The skillful workmanship of the artisans culminates in luxurious Pashmina shawls which are synonymous with Kashmiri shawls; wool shawls lacking popularity and Shahtoosh being banned. Since they cannot withstand machine embroidery, hand embroidery is the only technique used to adorn Pashmina shawls, done with lightweight threads & thin needles that might take a considerable amount of time to complete!
Different Types Of Hand Embroideries On Kashmiri Shawls
Kashmiri shawls are famous for their lovely hand embroidery, which come in a myraid of styles. From classic floral motifs to spectacular geometrical patterns, the intricate craftsmanship of these pieces imbue them with an unparalleled beauty and aesthetic appeal that is highly sought after.
Here are the most popular types of hand embroideries found on Kashmiri Shawls:
Pashmina shawls are embellished with Sozni needlepoint embroidery to resemble tapestries. It is the only needlework technique practiced in Kashmir. Shah Hamda (RA) introduced it to Kashmir in the 14th century. Local dialects also refer to it as Sozni Kaem, Kani Sozni or setchzinikaem.
Papier mache embroidery
It is an often-used technique for adorning shawls and stoles. This composite material, derived from the French ‘papier-mâché’, meaning ‘chewed paper’, was especially popular in the nineteenth century. Strips of it are cut into shapes, then stitched onto cloth to form a pattern, which can be enhanced further with colourful beads, threads and sequins.
Also referred to as crewelwork, this is a highly intricate and traditional form of embroidery found on Kashmiri shawls. An aari hooking needle is used to create fine, detailed designs featuring floral motifs, paisleys and complex patterns.
It is a broad term that covers the diverse stitching techniques used to adorn Kashmiri shawls. These include chain stitch, satin stitch, herringbone stitch and additional methods. By means of these stitches, exquisite floral, paisley and geometric designs are achieved on the material.
It is an exquisite technique involving the weaving of intricate motifs and patterns into pashmina shawls. This unique form of embroidery makes use of special looms as well as small wooden sticks known as kanis which are operated manually to generate the desired design.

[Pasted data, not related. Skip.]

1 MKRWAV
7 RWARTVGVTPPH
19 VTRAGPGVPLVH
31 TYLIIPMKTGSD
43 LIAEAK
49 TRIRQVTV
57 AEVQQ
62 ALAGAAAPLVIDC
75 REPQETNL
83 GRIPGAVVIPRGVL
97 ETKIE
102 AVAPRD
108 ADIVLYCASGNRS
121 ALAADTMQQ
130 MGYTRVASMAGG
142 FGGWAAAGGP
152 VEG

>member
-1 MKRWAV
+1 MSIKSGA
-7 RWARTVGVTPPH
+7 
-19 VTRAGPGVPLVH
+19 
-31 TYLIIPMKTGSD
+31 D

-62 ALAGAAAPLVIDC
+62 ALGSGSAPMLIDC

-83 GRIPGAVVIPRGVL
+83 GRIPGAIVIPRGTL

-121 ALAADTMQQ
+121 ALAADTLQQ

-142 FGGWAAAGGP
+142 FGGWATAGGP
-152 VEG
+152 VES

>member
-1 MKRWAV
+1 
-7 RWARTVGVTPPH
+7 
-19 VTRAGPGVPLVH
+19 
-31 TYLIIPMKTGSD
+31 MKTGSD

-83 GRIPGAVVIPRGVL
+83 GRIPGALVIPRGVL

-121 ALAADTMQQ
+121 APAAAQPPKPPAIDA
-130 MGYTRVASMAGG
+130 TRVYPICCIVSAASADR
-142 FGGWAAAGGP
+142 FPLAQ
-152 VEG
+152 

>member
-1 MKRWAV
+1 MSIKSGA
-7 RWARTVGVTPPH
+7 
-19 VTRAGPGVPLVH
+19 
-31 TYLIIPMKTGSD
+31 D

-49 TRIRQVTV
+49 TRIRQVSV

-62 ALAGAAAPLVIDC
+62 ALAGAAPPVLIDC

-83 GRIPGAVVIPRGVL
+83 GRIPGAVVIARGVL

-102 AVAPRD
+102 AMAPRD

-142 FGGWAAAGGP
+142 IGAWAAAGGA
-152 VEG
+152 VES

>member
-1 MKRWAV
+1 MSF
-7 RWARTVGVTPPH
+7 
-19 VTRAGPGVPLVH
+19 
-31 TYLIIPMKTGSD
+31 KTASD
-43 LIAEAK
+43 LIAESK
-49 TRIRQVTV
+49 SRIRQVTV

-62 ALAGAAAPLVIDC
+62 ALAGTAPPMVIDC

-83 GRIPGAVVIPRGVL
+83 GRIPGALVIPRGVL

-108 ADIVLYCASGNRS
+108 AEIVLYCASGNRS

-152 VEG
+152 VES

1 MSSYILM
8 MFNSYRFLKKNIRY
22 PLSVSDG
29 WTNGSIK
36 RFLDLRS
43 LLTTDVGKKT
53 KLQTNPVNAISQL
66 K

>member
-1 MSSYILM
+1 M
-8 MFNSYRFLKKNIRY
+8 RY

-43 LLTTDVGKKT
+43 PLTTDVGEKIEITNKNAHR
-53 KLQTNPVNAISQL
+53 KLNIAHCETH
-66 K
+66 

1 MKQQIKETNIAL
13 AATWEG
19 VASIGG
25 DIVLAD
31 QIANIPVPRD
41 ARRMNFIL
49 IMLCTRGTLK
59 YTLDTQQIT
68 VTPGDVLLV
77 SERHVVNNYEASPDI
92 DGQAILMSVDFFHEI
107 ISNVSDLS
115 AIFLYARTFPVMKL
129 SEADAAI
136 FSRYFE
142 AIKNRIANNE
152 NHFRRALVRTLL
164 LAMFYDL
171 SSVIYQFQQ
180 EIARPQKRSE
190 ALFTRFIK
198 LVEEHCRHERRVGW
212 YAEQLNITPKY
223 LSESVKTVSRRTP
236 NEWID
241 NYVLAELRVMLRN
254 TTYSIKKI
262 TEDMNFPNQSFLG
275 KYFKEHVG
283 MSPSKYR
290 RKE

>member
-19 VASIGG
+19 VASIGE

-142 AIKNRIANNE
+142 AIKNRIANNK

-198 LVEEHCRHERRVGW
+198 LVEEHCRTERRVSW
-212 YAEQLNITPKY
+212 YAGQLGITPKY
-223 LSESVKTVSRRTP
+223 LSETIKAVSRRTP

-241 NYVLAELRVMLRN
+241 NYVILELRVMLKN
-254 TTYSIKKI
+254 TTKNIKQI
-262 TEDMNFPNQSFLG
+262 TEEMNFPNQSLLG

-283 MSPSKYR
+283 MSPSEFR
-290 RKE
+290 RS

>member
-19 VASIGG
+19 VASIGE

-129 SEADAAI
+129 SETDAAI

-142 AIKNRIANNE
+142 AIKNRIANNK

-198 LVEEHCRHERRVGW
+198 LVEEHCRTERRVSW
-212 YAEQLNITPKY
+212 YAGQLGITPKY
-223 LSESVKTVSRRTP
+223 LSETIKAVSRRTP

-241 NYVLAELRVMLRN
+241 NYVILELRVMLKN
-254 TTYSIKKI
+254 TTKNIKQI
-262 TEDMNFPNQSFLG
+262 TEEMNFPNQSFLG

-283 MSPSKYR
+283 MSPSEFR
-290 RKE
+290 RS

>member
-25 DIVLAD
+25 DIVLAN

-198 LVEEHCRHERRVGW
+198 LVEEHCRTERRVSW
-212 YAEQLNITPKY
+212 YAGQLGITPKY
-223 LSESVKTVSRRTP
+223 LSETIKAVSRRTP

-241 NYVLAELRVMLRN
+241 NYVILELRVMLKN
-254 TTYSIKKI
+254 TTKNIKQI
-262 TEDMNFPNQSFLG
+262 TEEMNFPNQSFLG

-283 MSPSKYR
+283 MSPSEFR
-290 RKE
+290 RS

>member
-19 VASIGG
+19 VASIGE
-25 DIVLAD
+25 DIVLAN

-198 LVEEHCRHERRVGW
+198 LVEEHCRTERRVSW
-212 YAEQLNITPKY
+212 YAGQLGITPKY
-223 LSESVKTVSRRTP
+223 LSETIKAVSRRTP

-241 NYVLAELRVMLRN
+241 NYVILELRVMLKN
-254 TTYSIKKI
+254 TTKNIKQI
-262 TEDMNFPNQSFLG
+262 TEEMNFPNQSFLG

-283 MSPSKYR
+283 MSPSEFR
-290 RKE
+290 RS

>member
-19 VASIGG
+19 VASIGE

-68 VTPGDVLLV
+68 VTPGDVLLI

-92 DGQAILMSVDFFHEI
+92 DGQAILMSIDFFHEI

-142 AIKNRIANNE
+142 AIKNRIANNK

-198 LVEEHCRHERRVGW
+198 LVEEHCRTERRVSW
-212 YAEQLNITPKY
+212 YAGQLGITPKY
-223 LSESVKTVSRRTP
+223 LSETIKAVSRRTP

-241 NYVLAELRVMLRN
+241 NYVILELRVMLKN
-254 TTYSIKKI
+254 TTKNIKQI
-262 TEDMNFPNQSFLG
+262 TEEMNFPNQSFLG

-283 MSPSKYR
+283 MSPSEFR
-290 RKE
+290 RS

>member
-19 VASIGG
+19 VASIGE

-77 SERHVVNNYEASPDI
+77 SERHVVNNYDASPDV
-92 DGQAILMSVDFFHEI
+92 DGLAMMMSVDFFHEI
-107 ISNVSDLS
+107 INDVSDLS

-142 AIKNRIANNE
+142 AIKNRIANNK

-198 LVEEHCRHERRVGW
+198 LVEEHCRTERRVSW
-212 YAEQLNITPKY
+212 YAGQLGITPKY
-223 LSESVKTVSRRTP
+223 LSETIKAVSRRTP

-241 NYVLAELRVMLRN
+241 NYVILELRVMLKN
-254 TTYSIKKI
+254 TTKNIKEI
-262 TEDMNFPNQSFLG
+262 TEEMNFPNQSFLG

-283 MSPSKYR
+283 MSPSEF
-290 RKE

Tilla embroidery (Zari embroidery)
In this, gold or silver threads are either woven into the fabric or sewn on top. This technique results in intricate designs that add a luxe glimmer to Kashmiri shawls.
Reasons Behind The Popularity Of Kashmir Shawls
Since ancient times, Kashmiri shawls have been associated with luxury and opulence. There are certain reasons for their popularity:
- Procuring Cashmere wool from the Himalayan Changthangi goats is a lengthy and labor-intensive process, which is only possible due to the skilled artisans of Kashmir who have perfected their craft since it was first produced by Syed Ali Hamdani in the 15th century.
- It takes several days for an authentic Pashmina shawl to take shape. Different artisans gather the finest cashmere yarns, sort them based on the texture, and then spend time spinning and weaving it into a masterpiece.
Kashmiri Shawls are highly sought-after items, both domestically and around the world. This lovingly crafted garment is renowned for its finesse, intricate embroidery designs and timelessness. It remains popular due to its ability to adapt to changing trends and eras. Further, their timeless look works well with both traditional and western outfits.
This is not only a great fashion statement, but it also supports and encourages the Kashmiri artisans who depend on it for their living. People who visit Kashmir should buy these unique pieces to save our cultural heritage, as well as to help those in need.
FAQ – Kashmir Shawl
How To Identify a Kashmir Shawl?
To identify your shawl is genuine Pashmina, start by burning a single thread from the fringe and testing the ashes. If they are powdery in nature, chances are the fabric is authentic. Have a look at any labels or tags to see how it’s affixed to the fabric – glued on won’t be Pashmina wool. Finally, hold it up against the light – an irregular weave indicates hand loom while evenness suggests machine production.
How To Wear a Kashmir Shawl?
Kashmir shawls have traditionally been worn by both men and women. Depending on the kind of embroidery, they can be draped over the shoulders or wrapped around the body. If only borders are decorated, they may be used like a scarf, or tied at the waist. So, you can have fun experimenting with different folding techniques, tying methods, layering options to create your own distinct look!
How To Care For Kashmir Shawl?
Kashmiri shawls and embroiders require special treatment and storage — use a mild detergent or wool specialist if you’re not using them for an extended period of time in order to protect their delicate texture and softness. To prevent damage, take out and enjoy your shawls periodically — store them in a dry place away from direct sunlight and wrap them in cotton garments. If it is necessary to clean them, use cashmere detergent.